# Compact space

In mathematics, a compact space is a topological space for which every covering of that space by a collection of open sets has a finite subcovering. If the space is a metric space then compactness is equivalent to the space being complete and totally bounded and again equivalent to sequential compactness: that every sequence in this space has a convergent subsequence.

A subset of a topological space is compact if it is compact with respect to the subspace topology. A compact subset of a Hausdorff space is closed, but the converse does not hold in general. For the special case that the set is a subset of a finite dimensional normed space, such as the Euclidean spaces, then compactness is equivalent to that set being closed and bounded: this is the Heine-Borel theorem.

## Cover and subcover of a set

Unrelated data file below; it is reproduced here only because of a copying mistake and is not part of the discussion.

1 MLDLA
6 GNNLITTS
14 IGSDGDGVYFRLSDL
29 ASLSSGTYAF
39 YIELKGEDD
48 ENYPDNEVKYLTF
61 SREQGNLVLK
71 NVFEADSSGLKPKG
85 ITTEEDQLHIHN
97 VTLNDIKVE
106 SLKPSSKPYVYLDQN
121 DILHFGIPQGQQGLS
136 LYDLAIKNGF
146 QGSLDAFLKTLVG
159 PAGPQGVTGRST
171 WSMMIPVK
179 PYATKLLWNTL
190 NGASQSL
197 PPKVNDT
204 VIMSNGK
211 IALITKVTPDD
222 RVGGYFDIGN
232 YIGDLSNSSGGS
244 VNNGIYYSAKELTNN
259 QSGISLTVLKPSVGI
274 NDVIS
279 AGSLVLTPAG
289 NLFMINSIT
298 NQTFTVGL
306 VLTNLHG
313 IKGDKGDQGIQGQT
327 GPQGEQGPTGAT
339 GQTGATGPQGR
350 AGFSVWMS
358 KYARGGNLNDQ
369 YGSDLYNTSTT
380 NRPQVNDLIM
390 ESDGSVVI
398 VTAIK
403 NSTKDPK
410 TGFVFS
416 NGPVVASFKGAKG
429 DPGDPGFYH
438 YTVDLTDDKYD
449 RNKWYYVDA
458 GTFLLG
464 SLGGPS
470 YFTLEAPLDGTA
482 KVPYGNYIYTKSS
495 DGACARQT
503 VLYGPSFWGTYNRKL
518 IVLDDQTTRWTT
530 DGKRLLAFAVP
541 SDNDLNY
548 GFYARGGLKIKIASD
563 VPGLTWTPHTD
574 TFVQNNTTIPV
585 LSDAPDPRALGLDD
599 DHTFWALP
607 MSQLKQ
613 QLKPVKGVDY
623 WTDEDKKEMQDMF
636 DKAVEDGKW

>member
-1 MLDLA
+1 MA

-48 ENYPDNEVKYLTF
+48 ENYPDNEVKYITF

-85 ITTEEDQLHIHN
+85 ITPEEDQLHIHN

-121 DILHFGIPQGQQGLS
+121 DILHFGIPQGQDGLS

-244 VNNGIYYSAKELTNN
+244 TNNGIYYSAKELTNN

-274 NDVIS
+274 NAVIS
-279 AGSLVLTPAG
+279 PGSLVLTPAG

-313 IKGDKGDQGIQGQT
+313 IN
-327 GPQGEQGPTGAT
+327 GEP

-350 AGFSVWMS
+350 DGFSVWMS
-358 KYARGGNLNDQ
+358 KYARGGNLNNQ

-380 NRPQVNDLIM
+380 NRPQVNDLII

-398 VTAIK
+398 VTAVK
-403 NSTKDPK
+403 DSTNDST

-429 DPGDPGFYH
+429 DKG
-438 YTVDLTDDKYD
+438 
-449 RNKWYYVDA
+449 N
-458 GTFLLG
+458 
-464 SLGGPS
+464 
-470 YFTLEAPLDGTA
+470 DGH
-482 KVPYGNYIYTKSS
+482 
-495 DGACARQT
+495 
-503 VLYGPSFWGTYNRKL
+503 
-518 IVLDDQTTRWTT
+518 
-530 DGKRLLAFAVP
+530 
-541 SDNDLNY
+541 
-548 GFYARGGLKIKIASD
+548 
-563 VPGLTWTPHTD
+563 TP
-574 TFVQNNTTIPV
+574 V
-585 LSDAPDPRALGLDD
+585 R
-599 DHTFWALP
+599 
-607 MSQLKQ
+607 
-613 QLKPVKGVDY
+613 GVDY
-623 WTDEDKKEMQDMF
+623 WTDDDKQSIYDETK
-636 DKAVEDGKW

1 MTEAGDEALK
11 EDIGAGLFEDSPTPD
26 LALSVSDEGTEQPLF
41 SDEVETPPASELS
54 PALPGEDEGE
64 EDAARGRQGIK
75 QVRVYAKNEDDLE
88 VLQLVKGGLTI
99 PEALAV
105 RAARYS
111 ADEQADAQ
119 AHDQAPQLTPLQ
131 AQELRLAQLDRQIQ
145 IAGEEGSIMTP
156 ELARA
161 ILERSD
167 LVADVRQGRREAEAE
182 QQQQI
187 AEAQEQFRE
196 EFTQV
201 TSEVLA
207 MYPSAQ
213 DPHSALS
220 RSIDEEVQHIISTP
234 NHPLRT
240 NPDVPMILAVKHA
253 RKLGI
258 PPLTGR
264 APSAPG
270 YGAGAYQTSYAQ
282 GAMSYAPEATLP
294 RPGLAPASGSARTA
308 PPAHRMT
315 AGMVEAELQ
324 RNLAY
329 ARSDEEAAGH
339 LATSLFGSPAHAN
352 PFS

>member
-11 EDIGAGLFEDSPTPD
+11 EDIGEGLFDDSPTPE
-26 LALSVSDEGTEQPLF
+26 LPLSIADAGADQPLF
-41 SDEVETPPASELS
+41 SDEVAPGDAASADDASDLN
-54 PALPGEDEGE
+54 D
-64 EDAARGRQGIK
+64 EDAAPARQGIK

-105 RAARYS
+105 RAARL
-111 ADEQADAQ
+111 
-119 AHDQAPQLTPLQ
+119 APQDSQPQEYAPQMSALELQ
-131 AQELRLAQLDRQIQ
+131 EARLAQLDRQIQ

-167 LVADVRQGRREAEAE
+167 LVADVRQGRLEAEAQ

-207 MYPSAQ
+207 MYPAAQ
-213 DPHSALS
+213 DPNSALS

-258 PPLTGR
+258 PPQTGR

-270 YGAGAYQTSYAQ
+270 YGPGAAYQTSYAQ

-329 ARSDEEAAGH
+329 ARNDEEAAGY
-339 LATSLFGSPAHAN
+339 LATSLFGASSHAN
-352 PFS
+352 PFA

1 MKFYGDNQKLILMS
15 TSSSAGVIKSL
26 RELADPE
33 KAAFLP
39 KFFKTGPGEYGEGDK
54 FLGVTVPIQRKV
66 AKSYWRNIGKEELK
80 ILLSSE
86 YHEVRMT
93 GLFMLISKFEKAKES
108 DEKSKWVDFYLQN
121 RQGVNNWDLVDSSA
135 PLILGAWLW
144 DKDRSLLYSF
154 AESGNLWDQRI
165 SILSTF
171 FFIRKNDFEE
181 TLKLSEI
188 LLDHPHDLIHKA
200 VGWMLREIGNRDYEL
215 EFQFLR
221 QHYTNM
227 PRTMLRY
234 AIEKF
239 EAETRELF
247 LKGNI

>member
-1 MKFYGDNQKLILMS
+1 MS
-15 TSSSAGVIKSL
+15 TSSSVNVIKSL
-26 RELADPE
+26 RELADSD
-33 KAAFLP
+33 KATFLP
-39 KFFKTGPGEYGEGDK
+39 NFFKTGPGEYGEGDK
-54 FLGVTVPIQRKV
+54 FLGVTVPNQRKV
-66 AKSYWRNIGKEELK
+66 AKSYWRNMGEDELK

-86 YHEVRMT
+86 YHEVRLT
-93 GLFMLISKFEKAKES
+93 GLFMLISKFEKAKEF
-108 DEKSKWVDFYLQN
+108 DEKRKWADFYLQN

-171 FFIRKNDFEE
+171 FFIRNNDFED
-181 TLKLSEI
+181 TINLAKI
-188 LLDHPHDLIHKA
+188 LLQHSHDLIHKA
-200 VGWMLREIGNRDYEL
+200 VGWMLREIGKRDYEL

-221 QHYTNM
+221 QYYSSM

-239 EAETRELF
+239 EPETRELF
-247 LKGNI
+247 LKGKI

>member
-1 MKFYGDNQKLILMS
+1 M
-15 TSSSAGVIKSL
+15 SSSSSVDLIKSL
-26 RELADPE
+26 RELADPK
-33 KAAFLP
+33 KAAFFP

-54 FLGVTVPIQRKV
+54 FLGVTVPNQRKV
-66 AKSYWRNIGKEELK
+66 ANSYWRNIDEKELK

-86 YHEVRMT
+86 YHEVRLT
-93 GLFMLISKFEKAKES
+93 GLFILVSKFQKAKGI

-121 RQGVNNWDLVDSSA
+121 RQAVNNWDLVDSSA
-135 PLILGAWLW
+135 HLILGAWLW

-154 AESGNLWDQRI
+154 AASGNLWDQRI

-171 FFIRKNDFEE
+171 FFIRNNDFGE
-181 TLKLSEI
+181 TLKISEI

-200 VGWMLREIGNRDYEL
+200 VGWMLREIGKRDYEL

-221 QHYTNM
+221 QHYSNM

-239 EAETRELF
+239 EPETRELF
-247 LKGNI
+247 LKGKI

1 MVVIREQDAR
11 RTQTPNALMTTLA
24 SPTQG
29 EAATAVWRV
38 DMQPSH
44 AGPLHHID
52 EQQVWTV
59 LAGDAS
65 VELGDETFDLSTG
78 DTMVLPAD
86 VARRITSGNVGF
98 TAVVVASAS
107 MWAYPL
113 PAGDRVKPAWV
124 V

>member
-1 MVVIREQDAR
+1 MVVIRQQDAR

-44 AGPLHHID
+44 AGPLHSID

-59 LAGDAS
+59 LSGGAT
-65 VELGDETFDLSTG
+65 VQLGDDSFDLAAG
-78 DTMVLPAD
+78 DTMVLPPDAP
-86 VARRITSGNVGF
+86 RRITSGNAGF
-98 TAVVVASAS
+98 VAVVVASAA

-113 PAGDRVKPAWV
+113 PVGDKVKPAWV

Let A be a subset of a set X. A cover for A is any family of subsets of X whose union contains A. In other words, a cover is of the form

$\mathcal{U}=\{A_{\gamma} \mid \gamma \in \Gamma \}, \quad A_{\gamma} \subset X,$

where Γ is an arbitrary index set, and satisfies

$A \subset \bigcup_{\gamma \in \Gamma }A_{\gamma}.$

An open cover is a cover in which all of the sets Aγ are open. Finally, a subcover of $\mathcal{U}$ is a family $\mathcal{U}'$ of the form

$\mathcal{U}'=\{A_{\gamma} \mid \gamma \in \Gamma'\}$

with $\Gamma' \subset \Gamma$ such that

$A \subset \bigcup_{\gamma \in \Gamma'}A_{\gamma}.$

## Formal definition of compact space

A topological space X is said to be compact if every open cover of X has a finite subcover, that is, a subcover which contains at most a finite number of subsets of X (in other words, the index set Γ' is finite).

## Finite intersection property

Just as the topology on a topological space may be defined in terms of the closed sets rather than the open sets, so we may transpose the definition of compactness in terms of open sets into a definition in terms of closed sets. A space is compact if the closed sets have the finite intersection property: if $\{ F_\lambda : \lambda \in \Lambda \}$ is a family of closed sets with empty intersection, $\bigcap_{\lambda \in \Lambda} F_\lambda = \emptyset$, then there exists a finite subfamily $\{ F_{\lambda_i} : i=1,\ldots,n \}$ that has empty intersection, $\bigcap_{i=1}^n F_{\lambda_i} = \emptyset$.